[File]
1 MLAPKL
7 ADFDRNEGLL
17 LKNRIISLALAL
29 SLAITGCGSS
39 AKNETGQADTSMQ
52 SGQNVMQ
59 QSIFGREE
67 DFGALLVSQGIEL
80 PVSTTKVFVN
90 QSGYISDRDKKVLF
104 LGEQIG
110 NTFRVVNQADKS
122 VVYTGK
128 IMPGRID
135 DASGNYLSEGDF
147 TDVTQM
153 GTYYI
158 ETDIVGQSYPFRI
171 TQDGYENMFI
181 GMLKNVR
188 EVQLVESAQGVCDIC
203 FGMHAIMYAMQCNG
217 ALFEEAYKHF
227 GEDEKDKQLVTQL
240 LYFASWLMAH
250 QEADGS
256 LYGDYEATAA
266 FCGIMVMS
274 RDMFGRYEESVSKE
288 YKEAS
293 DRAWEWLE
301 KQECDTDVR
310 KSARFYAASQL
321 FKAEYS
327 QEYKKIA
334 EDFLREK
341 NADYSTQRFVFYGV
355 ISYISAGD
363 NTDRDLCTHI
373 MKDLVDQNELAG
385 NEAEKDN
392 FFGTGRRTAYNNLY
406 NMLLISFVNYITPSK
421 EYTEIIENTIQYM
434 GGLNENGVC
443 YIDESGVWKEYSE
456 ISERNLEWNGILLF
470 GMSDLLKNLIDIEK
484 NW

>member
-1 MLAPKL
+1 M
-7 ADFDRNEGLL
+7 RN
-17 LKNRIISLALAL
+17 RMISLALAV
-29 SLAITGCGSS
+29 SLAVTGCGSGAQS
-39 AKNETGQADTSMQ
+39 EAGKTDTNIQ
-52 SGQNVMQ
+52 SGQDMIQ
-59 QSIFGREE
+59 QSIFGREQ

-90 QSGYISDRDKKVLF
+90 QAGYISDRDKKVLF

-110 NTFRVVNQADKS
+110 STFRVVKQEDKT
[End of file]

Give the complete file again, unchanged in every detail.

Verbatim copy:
1 MLAPKL
7 ADFDRNEGLL
17 LKNRIISLALAL
29 SLAITGCGSS
39 AKNETGQADTSMQ
52 SGQNVMQ
59 QSIFGREE
67 DFGALLVSQGIEL
80 PVSTTKVFVN
90 QSGYISDRDKKVLF
104 LGEQIG
110 NTFRVVNQADKS
122 VVYTGK
128 IMPGRID
135 DASGNYLSEGDF
147 TDVTQM
153 GTYYI
158 ETDIVGQSYPFRI
171 TQDGYENMFI
181 GMLKNVR
188 EVQLVESAQGVCDIC
203 FGMHAIMYAMQCNG
217 ALFEEAYKHF
227 GEDEKDKQLVTQL
240 LYFASWLMAH
250 QEADGS
256 LYGDYEATAA
266 FCGIMVMS
274 RDMFGRYEESVSKE
288 YKEAS
293 DRAWEWLE
301 KQECDTDVR
310 KSARFYAASQL
321 FKAEYS
327 QEYKKIA
334 EDFLREK
341 NADYSTQRFVFYGV
355 ISYISAGD
363 NTDRDLCTHI
373 MKDLVDQNELAG
385 NEAEKDN
392 FFGTGRRTAYNNLY
406 NMLLISFVNYITPSK
421 EYTEIIENTIQYM
434 GGLNENGVC
443 YIDESGVWKEYSE
456 ISERNLEWNGILLF
470 GMSDLLKNLIDIEK
484 NW

>member
-1 MLAPKL
+1 M
-7 ADFDRNEGLL
+7 RN
-17 LKNRIISLALAL
+17 RMISLALAV
-29 SLAITGCGSS
+29 SLAVTGCGSGAQS
-39 AKNETGQADTSMQ
+39 EAGKTDTNIQ
-52 SGQNVMQ
+52 SGQDMIQ
-59 QSIFGREE
+59 QSIFGREQ

-90 QSGYISDRDKKVLF
+90 QAGYISDRDKKVLF

-110 NTFRVVNQADKS
+110 STFRVVKQEDKT